Kathy Fediw, LEED AP ID+C, CLP, CLT President Johnson Fediw Associates kathy@jfaconsultingbiz.com Kathy Fediw, LEED AP, CLP, CLT is a published author, consultant, speaker and trainer specializing in interior plantscaping. For more information on her company, Johnson Fediw Associates, and a free subscription to I-Plants online magazine, go to InteriorscapeConsultant.com.

You may want to create a “cheat sheet” for your seasonal employees with the steps written down for each task they’ll be asked to do. This can be on a 4” x 6” index card so she can keep it with her at all times. These also come in handy when someone new begins half-way through the season. If possible, cross-train your seasonals to do several different tasks. After all, not every job will have garland to hang! Knowing how to hang wreaths, position Christmas trees, make a bow, hang outdoor lighting, and water poinsettias will come in handy.

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Determining Insecticide Residues in Plant Pollen & Nectar By David Kuack

Cowles said whether or not the active ingredient of neonicotinoid pesticides can make it to the pollen and nectar of plants has not been thoroughly studied. “This is what makes the research so challenging,” he said. “Everything is so likely to be dynamic. These insecticides’ active ingredients can be broken down by sunlight.”

Horticultural Research Institute is funding research aimed at protecting pollinators by determining the concentration of systemic insecticides in nectar and pollen of ornamental plants. While some large retailers of ornamental plants have already told growers to discontinue the application of neonicotinoid insecticides to their crops, it has not yet been determined if this class of chemicals when properly used has a negative impact on pollinators. “The reality is some of the activist groups that are driving an agenda are engaged in corporate campaigns,” said Craig Regelbrugge, senior vice president for industry advocacy and research at AmericanHort. “These groups obviously have trained their sights on the mass retailers.”

Figure 1. Agricultural scientist Richard Cowles at the Connecticut Agricultural Experiment Station is studying the concentration of neonicotinoids in the nectar and pollen of ornamental plants.

Major data gaps exist regarding the amount of neonicotinoid residues that occur in the nectar and pollen of ornamental plants. “We have the Grand Canyon of data gaps,” said Dr. Richard Cowles, agricultural scientist at the Connecticut Agricultural Experiment Station, in Windsor, Conn. “When it comes to ornamental horticulture crops, we don’t know what the concentration is of the neonicotinoids in the nectar or pollen of those plants. There has been a small amount of data published. The exposure has to be quantified. The hazard is defined by what insecticide is present, at what concentration and how much is available to be consumed. Looking at the residues from leaves or whole flowers has little relevance to pollinators because they only consume nectar or pollen.” 6 | AmericanHort.org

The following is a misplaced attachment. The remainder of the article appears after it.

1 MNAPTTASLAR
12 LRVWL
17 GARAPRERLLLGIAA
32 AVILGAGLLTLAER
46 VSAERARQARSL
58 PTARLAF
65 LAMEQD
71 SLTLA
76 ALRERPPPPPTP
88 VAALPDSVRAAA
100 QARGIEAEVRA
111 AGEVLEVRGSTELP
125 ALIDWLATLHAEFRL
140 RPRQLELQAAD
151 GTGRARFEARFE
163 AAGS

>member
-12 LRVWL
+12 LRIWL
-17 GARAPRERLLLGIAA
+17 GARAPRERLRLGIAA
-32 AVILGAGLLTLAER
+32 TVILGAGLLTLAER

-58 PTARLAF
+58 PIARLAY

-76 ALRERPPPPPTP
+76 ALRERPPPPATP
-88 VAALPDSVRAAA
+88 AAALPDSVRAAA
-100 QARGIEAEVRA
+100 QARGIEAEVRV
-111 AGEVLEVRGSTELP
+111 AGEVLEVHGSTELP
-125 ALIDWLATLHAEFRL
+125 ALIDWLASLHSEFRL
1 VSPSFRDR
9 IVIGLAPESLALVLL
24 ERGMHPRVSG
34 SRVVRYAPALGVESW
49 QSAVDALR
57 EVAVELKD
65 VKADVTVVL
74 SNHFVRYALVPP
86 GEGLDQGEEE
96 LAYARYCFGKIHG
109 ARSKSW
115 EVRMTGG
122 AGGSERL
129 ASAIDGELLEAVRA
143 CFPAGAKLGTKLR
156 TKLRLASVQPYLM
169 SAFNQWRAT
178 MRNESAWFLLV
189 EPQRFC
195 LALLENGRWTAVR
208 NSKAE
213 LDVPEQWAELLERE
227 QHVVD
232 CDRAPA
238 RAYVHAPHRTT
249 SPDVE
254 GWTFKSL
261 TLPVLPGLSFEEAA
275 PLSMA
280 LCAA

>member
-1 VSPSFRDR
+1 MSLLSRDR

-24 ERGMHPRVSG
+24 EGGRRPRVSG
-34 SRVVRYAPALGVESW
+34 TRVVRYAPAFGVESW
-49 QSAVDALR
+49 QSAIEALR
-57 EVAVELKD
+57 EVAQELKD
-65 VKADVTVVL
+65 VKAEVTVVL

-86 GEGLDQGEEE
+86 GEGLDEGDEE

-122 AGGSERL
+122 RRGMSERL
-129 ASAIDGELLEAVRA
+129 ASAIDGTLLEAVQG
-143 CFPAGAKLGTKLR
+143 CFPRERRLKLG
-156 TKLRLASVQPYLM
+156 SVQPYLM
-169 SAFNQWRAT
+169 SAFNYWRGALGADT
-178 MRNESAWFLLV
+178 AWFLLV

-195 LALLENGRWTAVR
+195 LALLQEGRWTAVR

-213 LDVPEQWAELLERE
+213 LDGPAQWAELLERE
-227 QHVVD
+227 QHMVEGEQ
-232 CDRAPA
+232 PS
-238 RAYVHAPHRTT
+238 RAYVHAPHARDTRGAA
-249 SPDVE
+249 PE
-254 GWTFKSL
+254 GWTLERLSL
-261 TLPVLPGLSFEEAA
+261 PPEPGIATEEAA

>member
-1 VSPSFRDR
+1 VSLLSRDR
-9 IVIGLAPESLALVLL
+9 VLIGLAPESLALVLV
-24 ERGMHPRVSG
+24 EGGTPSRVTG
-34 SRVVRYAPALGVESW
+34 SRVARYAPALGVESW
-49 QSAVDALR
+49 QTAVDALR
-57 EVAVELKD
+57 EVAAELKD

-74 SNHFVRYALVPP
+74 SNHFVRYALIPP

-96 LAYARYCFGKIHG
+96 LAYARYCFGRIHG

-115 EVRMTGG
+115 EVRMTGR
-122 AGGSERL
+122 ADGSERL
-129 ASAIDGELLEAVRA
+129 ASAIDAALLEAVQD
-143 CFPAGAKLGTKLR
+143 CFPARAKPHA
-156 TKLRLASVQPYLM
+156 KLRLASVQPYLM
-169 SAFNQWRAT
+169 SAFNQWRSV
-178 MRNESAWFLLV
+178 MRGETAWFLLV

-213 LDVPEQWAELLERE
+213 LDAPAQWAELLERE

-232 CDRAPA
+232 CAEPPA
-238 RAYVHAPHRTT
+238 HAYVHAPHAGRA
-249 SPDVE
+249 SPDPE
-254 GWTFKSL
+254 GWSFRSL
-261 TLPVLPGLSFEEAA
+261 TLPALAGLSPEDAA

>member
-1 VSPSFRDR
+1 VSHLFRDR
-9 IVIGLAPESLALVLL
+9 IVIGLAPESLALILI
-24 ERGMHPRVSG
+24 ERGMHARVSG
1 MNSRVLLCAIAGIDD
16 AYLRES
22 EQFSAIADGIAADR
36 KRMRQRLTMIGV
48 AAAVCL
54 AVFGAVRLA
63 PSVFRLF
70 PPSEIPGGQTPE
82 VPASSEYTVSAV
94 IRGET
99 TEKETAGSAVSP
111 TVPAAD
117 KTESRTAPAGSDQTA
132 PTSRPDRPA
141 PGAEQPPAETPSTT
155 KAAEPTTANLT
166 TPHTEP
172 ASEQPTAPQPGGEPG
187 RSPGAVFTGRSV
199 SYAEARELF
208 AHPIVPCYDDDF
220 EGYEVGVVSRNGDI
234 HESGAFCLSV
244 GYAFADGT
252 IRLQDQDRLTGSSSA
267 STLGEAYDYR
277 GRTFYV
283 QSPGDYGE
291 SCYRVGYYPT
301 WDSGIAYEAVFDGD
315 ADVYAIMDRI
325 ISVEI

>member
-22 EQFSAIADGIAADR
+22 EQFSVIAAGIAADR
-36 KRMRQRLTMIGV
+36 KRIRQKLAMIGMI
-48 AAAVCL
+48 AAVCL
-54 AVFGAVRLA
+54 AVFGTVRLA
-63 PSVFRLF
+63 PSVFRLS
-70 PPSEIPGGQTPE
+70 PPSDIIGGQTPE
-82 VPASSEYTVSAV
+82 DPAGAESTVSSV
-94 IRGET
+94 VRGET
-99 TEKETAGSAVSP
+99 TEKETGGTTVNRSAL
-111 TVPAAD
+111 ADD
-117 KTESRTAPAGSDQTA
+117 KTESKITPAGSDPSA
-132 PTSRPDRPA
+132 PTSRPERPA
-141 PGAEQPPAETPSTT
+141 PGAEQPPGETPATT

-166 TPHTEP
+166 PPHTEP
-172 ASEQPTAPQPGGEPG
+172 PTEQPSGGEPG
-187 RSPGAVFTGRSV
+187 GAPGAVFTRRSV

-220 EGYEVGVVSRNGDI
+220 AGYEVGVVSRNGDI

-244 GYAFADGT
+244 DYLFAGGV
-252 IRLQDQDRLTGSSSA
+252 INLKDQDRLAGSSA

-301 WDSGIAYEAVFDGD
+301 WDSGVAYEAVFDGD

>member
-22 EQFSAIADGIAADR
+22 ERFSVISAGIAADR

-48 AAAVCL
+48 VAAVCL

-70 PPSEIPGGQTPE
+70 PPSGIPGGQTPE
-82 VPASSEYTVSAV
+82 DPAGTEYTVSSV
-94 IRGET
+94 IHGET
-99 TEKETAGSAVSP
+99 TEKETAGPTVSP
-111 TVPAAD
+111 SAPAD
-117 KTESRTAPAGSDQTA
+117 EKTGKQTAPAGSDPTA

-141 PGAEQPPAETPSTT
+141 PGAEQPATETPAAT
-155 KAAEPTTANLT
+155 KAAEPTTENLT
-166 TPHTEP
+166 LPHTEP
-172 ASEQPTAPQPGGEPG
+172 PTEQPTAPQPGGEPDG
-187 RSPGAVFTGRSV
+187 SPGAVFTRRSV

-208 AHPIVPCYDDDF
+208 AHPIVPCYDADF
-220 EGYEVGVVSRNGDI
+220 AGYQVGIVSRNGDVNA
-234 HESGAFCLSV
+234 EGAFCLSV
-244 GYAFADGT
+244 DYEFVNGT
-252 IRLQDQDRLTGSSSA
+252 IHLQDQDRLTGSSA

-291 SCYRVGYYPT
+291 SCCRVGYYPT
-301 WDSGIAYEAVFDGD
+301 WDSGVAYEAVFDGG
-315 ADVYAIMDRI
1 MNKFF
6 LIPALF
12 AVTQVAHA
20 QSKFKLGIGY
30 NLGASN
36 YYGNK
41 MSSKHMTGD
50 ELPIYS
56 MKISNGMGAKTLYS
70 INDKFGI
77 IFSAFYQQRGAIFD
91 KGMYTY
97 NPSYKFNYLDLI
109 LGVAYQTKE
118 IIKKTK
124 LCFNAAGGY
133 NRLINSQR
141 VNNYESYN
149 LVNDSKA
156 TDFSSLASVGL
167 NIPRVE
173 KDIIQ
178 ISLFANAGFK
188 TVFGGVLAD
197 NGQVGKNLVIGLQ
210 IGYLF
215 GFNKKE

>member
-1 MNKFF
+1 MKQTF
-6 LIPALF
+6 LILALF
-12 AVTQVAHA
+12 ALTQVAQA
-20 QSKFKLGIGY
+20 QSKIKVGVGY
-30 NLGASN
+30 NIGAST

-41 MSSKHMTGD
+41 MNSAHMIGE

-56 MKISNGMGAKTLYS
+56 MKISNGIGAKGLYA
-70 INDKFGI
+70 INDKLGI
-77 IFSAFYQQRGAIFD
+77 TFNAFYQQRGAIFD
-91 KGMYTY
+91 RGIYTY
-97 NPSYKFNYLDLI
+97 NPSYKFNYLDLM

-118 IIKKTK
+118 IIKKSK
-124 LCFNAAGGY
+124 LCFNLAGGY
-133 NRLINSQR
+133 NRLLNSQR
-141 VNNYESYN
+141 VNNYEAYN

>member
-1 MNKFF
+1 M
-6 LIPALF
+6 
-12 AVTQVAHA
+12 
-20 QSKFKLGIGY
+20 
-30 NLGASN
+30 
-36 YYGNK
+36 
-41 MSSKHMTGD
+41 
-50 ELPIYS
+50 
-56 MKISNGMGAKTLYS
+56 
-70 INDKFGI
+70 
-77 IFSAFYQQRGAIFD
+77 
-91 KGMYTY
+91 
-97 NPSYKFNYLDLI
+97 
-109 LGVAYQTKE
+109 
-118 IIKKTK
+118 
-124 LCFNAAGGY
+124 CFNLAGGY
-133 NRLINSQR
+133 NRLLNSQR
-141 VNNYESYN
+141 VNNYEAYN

neonicotinoids like dinotefuran and thiamethoxam are much more mobile and will reach throughout the plant tissues much more readily. These insecticides will interact with the plant itself and its physiology and morphology.”

Figure 2. Pesticide residue analyses are being conducted on the pollen and nectar from neonicotinoid-treated plants including sunflower (Helianthus annuus). Cowles has received funding from the Horticultural Research Institute to conduct pesticide residue analysis in pollen and nectar from neonicotinoidtreated plants. “Essential to this whole issue is how much neonicotinoid is toxic to the pollinators,” Cowles said. “There are researchers who are homing in on the toxicology aspects. They have a good idea of just how much neonicotinoid it would take to affect honey bees. There are also beginning to be some inklings of how much active ingredient it takes to affect bumble bees and solitary bees as well. This is one of the toughest and most controversial questions that has been asked in agriculture in a long time. “Problems of sub-lethal poisoning and what impact it may have on a honey bee colony are very difficult to measure. For honey bees, my interpretation is honey bees could consume a steady diet of 5 parts per billion or less of imidacloprid or other neonicotinoid, without ill effects to the colony.”